Review of Industrial Organization
12: 317–334, 1997.
1997 Kluwer Academic Publishers. Printed in the Netherlands.
The Pin Factory Revisited: Product Diversiﬁcation
and Productivity Growth
FRANK M. GOLLOP
Department of Economics, Boston College, Chestnut Hill, MA 12167, U.S.A.
Abstract. Manufacturing plants have been producing an increasingly homogeneous product mix over
recent years. Individual plants have been manufacturing fewer and less dissimilar products. The trend
is ubiquitous across industries and is unlikely to bea random event. An index of product diversiﬁcation
is introduced into a ﬁxed-effects model of productivity growth derived formally from a factor-minimal
cost function. Specialization at the production site is found to have spurred productivity growth.
Over the 1963–87 period, decreasing product heterogeneity has accounted for about 17 percent
of productivity growth in U.S. manufacturing, second in importance only to technical change and
equaling the contribution of scale economies.
Key words: Productivity, diversiﬁcation.
It is a well-known phenomenon that manufacturing ﬁrms have become increasingly
diversiﬁed over recent decades. What is less well known is that production activity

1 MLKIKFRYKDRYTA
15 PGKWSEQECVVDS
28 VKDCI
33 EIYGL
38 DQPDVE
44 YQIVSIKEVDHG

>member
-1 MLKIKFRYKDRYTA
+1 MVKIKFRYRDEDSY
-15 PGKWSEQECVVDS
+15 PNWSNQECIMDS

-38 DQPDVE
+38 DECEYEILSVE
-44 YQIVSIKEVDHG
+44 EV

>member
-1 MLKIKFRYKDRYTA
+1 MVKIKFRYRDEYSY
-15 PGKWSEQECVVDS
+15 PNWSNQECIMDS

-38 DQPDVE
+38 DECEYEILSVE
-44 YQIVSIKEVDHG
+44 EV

at individual manufacturing plants has become increasingly homogeneous. Gollop
and Monahan (1991, p. 327) report that while enterprise-based diversiﬁcation
increased in 14 of 20 two-digit manufacturing industries between 1963 and 1982,
product specialization in individual establishments increased in 17 of the same 20
industries. When viewed over the 1963–87 period, this proportion increases to 18
of 20 industries representing more than 86 percent of manufacturing shipments.
The pattern is persistent from census year to census year throughout the full
period. Between every pair of Census of Manufactures years in the 1963–87 period
product diversiﬁcation declined in individual plants in 17 of 20 industries. In fact,
the percent of establishments producing no more than a single 5-digit product
increased in 19 of 20 two-digit industries over the full period.
Such a ubiquitous pattern is unlikely to be random. It most likely is the result
of rational proﬁt-maximizing behavior. As Gollop and Monahan (1991, p. 329)
conclude: “Enterprises appear to be restructuring their production activity, moving
Professor of Economics, Boston College. The author thanks two anonymous referees for their
helpful comments but retains responsibility for any errors or omissions. The author also thanks James
Monahan of the U.S. Census Bureau for his help in updating the diversiﬁcation data and Tong Zheng
for his able research assistance.